Military has been predominant in our society: a statistic showed that world military spending in 2012 went over 1.7 trillion dollars. Its present everywhere: in the news, on TV, in videogames and in movie. A movie example could be Brothers, where we can relate situations to certain themes. Within this analysis, I will relate the movie to three major themes: men’s relationship to war, war and patriarchy and women’s relationship to war.
In overall, the movie is about a marine Captain (Sam) who leaves on his mission to Afghanistan, leaving his wife (Grace) and his two daughters behind. He’s also leaving his brother (Tommy), a criminal who just got out of jail for robbing a bank. While Sam being on mission and being captured as prisoners (presumed dead), Tommy looks after Grace and his two nieces, creating a strong bond between them, and helping the family go through its grief. When Sam comes home, he’s totally changed: he becomes a cold man suffering of PTSD and paranoia, and suspects his wife and his brother have had sex together. In the end, he attempts suicide, after having a rage breakout because of his daughter (she said that Grace and Tommy had slept together), and is sent off to a psychiatric clinic. He also tells his wife about what really happened while he was in his mission, how he killed Private Joe.
Men’s relationship to war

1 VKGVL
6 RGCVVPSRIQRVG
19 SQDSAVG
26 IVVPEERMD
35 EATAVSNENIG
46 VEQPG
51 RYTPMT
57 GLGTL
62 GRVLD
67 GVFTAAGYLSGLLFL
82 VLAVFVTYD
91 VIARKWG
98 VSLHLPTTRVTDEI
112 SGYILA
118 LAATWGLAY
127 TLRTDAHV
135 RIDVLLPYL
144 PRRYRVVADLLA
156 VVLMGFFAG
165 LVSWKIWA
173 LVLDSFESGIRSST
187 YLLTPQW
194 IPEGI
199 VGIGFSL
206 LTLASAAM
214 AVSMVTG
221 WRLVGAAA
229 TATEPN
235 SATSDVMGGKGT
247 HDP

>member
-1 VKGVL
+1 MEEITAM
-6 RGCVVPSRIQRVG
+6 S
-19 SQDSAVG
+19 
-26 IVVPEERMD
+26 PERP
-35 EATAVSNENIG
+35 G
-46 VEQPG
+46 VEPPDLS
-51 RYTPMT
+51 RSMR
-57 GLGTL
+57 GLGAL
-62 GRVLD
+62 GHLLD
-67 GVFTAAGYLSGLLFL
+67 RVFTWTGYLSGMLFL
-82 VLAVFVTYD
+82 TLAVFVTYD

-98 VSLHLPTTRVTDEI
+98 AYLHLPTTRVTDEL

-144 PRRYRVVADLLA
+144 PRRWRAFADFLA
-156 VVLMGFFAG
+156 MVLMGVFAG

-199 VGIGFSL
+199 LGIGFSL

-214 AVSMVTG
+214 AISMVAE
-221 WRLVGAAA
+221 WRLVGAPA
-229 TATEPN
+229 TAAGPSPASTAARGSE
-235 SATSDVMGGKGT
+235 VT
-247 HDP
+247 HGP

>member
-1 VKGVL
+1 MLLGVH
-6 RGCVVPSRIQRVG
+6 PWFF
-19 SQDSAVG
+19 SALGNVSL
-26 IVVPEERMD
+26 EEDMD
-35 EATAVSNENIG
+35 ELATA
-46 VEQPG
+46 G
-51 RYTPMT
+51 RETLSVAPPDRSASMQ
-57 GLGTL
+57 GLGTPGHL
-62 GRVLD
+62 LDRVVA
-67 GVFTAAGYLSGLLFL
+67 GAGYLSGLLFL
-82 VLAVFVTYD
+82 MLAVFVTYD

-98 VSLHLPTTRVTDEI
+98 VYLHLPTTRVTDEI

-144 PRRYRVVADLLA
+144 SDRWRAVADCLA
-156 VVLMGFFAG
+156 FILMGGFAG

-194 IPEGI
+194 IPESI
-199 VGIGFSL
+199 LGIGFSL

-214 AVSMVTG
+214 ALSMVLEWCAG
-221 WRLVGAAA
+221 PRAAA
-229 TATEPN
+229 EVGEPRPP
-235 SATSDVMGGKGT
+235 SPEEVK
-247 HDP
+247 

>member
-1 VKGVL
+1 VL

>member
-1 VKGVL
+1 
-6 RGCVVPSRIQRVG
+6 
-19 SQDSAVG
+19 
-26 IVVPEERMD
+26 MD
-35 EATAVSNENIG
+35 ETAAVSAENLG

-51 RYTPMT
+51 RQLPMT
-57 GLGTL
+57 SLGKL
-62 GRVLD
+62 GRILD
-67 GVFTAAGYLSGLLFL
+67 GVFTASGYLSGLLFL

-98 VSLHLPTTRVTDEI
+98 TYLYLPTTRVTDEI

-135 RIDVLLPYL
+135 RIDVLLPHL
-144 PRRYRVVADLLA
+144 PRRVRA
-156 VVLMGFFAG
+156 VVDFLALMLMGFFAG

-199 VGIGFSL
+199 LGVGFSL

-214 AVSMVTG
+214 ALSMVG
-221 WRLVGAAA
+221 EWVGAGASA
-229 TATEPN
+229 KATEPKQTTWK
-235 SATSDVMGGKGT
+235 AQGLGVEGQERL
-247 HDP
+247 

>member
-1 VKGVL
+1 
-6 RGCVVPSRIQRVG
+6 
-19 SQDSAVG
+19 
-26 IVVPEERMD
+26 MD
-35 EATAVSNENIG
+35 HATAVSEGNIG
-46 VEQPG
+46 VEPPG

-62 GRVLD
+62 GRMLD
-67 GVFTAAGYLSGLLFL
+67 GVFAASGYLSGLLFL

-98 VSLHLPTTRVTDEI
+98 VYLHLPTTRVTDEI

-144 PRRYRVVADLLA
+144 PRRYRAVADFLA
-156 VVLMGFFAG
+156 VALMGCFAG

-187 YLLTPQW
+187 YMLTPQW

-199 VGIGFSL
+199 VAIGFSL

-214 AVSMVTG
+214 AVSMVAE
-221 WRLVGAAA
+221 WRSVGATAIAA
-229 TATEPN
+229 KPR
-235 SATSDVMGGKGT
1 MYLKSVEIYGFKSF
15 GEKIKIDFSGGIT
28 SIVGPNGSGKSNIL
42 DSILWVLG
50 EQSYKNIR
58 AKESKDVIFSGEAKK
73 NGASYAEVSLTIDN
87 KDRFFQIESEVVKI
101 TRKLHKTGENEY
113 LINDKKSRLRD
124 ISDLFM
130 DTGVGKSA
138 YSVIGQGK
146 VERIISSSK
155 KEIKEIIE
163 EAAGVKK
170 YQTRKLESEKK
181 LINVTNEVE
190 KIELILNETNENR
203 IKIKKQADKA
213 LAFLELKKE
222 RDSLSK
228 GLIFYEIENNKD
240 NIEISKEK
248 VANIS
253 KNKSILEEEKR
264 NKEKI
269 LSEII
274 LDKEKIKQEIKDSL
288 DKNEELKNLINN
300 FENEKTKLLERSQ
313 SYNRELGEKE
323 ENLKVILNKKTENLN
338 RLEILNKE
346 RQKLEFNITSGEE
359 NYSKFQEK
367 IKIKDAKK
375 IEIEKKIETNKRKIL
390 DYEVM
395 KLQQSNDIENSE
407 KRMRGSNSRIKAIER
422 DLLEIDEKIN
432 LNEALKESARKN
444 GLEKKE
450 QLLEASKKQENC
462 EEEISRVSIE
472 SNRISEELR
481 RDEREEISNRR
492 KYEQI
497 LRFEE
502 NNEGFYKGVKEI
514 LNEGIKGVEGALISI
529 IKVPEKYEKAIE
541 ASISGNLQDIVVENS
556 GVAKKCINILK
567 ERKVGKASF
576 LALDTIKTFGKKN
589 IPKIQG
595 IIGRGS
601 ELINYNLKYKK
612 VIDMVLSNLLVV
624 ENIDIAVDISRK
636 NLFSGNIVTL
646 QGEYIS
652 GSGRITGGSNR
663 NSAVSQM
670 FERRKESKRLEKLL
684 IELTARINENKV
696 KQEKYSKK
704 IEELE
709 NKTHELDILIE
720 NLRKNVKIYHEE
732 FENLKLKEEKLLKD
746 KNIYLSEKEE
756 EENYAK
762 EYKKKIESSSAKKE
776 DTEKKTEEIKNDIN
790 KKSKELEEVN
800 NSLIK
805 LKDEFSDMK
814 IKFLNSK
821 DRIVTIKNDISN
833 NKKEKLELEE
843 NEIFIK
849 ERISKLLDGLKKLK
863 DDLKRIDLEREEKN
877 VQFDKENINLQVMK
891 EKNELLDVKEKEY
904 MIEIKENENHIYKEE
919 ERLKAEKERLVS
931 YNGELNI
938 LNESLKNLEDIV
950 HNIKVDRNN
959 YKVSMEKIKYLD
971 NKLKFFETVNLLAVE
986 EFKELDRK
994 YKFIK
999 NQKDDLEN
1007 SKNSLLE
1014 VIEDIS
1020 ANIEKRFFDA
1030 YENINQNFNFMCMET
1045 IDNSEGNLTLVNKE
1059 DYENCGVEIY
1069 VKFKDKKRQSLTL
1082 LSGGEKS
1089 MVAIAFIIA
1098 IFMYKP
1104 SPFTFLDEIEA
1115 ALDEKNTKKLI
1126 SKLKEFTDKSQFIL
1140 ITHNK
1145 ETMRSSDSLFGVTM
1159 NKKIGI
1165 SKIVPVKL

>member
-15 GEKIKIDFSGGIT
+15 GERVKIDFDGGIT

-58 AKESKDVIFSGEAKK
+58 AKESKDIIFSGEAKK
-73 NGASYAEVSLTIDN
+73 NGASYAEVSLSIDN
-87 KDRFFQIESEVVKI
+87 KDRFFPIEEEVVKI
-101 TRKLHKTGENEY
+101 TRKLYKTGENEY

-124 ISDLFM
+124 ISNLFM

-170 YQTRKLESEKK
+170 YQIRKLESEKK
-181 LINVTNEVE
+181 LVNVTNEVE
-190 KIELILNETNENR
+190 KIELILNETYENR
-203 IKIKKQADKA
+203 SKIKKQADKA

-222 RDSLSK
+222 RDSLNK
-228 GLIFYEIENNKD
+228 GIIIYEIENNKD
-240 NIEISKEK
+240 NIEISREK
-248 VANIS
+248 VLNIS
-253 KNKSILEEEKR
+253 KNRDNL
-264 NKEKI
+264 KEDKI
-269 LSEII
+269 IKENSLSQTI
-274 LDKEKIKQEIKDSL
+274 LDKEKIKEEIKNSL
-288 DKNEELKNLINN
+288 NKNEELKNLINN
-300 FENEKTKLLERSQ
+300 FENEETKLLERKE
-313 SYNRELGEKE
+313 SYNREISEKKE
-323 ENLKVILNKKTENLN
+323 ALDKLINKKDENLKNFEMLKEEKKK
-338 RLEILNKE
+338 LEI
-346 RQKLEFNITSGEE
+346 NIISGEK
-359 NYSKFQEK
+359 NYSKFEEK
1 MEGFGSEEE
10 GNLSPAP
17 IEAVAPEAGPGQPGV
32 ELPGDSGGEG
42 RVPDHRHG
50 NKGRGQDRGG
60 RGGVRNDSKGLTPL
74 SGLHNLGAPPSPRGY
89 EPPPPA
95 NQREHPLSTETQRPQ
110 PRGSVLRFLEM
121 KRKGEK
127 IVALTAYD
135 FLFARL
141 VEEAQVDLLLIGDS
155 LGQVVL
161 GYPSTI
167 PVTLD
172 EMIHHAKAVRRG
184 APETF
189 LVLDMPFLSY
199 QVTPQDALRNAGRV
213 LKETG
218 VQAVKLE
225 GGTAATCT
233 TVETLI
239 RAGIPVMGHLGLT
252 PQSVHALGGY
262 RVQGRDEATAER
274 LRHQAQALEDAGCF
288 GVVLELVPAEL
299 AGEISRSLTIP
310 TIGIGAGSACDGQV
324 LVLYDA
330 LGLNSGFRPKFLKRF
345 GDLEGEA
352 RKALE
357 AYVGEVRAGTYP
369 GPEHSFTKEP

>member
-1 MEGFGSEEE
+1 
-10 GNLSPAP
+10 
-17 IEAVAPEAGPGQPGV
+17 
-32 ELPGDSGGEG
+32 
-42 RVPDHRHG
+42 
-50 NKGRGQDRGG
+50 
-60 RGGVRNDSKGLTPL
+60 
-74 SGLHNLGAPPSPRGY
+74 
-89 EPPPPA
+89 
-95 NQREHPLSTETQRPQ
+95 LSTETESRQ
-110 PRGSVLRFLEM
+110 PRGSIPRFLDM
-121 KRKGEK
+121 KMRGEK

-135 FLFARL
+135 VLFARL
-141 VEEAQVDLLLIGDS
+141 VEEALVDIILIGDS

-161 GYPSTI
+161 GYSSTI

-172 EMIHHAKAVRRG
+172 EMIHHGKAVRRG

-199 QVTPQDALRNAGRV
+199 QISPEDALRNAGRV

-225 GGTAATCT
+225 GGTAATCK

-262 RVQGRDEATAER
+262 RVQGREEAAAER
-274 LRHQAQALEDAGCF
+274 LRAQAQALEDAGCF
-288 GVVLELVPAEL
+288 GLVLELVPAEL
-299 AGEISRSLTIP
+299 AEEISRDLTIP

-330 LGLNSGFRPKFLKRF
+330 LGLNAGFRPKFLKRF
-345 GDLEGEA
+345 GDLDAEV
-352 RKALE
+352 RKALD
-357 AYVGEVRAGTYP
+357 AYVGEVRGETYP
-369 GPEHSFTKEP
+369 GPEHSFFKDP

The film somehow suggests that the war experience confirms a young man’s manhood. We can see how Sam, successful captain in the US marines, is praised by his father in comparison with Tommy, who has spent most of his life getting into trouble. Hank, Tommy and Sam’s father, at one point states that Tommy should grow up, be a hero, just like his brother. In a way, war is reflected as a competition to see who has success and who doesn’t. Also, when Sam becomes prisoner, we see how the bond between brothers in arm is strong, until the limit is attained. He says to his hometown private, Joe, that he [Sam] is all what he have, that he doesn’t have a family, he only has him and that he should not say anything to the Taliban, no matter what. Sadly, this bond is broken when Sam is subjected to kill his own peer, because he is threatened at gunpoint by his abductors. This leads us to the next point, that war weakens men with the awful experience they live through. The movie presents us the vivid and realistic image of a Post-Traumatic stress disorder in Sam, one of the main characters of the movie. After being held prisoner and being tortured, Sam comes back to his family, but he is not the same. His daughters fear him, claiming that he is not the same as he used to be before his mission. He is tense and paranoiac: at a certain point, after hearing a dog bark outside, he pulls out his gun (that he always carries on) and looks outside. He also thinks that Tommy, who was around to help in the house while Grace and her two daughters were dealing with grief, slept with Sam’s wife. This clearly shows us that war has a very...